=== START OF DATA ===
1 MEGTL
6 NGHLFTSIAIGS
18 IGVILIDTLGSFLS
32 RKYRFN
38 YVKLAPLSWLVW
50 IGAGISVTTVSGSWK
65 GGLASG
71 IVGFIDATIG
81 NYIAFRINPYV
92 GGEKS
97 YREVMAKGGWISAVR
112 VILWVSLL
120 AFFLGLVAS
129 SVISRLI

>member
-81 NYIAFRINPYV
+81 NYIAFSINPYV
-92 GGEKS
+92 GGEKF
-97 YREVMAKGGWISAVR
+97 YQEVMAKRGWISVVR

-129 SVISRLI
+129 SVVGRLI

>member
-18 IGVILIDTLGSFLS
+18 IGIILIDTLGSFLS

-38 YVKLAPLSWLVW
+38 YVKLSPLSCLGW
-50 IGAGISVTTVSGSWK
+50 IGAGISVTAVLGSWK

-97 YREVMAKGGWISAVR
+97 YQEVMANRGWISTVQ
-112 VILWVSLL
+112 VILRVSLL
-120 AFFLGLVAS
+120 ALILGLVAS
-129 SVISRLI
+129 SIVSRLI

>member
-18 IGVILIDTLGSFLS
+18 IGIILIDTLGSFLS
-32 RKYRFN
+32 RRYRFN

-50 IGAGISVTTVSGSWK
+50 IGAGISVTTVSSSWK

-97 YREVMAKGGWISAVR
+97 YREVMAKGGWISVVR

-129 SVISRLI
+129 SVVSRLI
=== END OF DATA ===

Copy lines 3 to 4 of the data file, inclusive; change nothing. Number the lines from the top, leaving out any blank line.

18 IGVILIDTLGSFLS
32 RKYRFN